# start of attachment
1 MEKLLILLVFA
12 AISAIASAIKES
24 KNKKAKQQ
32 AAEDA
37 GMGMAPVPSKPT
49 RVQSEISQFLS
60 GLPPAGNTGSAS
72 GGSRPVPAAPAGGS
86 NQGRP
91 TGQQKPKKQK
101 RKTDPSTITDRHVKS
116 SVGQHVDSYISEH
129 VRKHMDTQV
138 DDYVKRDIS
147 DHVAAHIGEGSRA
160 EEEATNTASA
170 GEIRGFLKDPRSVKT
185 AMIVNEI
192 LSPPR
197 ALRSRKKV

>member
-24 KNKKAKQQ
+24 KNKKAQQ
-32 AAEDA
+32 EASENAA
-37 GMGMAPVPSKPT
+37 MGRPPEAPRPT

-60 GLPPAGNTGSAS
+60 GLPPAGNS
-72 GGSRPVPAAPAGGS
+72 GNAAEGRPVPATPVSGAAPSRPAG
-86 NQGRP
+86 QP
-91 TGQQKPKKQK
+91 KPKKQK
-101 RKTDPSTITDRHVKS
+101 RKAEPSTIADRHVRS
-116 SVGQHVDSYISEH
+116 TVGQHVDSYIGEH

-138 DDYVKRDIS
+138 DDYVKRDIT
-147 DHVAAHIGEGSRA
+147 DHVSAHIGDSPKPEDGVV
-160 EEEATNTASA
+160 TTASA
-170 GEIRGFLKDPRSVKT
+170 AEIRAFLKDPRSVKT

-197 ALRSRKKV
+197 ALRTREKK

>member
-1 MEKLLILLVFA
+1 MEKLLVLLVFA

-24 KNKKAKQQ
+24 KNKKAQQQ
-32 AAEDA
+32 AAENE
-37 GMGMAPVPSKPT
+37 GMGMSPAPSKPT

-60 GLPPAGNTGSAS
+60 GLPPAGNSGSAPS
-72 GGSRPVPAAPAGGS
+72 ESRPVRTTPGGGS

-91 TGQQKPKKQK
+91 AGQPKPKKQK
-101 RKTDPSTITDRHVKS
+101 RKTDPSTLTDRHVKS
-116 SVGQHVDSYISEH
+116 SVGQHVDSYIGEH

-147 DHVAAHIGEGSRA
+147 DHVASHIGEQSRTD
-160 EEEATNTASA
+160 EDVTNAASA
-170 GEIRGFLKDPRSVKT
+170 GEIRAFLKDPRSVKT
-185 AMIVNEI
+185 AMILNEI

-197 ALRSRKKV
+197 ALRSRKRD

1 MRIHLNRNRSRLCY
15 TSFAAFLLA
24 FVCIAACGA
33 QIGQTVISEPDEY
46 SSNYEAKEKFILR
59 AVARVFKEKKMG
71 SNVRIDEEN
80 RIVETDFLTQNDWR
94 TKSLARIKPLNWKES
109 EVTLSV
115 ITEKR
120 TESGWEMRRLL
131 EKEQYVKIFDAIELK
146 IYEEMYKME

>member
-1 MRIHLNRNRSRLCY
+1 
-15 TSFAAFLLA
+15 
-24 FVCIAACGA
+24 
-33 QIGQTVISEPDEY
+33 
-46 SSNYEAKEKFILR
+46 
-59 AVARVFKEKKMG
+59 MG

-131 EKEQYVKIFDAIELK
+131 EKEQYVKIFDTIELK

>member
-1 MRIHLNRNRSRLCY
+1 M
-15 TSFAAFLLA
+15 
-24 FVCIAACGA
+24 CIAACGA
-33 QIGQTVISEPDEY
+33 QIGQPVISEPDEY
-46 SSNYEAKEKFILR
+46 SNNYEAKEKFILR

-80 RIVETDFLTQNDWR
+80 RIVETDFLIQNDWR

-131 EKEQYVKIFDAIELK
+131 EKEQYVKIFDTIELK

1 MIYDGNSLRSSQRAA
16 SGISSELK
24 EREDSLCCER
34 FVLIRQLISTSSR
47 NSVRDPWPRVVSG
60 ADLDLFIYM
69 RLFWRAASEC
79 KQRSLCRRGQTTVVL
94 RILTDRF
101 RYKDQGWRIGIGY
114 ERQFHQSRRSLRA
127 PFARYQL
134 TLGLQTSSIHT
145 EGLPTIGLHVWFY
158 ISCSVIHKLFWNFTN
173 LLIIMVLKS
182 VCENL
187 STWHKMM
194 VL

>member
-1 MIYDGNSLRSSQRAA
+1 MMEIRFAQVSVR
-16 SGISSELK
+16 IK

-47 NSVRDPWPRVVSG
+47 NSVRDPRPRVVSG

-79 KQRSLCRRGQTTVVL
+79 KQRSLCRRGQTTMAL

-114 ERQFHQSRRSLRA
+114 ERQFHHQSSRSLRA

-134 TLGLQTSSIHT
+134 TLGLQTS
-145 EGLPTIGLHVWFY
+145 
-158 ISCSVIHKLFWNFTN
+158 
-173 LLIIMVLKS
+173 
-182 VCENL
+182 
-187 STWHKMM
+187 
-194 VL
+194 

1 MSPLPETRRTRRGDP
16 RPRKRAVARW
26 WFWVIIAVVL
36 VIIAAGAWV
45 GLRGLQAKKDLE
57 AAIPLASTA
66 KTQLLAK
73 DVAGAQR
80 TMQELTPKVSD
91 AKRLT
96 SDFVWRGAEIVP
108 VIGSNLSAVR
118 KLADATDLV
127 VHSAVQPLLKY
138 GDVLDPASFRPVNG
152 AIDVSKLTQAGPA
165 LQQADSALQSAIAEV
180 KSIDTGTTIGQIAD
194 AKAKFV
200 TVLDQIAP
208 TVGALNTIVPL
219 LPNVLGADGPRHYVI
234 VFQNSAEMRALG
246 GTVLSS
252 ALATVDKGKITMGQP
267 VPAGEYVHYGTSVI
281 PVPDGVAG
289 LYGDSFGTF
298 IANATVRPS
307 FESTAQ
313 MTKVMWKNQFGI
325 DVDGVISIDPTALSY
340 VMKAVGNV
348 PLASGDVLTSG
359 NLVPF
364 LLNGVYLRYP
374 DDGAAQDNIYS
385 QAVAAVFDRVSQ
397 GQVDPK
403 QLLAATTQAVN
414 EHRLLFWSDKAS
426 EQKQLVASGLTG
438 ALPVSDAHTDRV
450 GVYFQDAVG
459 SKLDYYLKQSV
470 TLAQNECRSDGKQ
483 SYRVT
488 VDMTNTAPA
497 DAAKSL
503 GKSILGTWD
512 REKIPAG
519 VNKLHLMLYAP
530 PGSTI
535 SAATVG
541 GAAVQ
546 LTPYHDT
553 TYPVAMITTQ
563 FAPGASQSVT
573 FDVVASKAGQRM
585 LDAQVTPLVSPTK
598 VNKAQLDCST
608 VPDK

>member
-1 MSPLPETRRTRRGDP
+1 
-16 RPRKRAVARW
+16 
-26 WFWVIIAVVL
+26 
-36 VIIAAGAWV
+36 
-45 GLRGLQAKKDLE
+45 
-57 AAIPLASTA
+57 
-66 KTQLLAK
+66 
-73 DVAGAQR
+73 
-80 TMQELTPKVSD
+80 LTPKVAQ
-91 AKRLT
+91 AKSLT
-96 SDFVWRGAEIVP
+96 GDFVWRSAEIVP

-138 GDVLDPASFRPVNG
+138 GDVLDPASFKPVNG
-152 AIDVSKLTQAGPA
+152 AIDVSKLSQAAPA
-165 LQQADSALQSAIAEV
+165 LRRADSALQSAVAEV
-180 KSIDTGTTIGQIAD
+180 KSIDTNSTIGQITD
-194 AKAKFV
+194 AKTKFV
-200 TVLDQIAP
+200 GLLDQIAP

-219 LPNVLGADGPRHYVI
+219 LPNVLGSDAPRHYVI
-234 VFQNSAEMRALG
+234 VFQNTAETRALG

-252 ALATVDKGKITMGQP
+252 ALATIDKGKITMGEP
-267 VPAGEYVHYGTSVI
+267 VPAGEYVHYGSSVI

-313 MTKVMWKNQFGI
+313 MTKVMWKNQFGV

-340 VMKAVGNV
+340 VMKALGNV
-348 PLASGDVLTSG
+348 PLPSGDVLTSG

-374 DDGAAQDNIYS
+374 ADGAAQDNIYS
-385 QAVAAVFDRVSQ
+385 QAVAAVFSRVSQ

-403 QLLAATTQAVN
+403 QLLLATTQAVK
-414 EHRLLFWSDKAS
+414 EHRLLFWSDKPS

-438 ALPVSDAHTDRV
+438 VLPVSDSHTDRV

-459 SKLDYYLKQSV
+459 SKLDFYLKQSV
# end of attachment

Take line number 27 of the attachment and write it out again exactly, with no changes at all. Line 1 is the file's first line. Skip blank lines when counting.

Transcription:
+37 MGRPPEAPRPT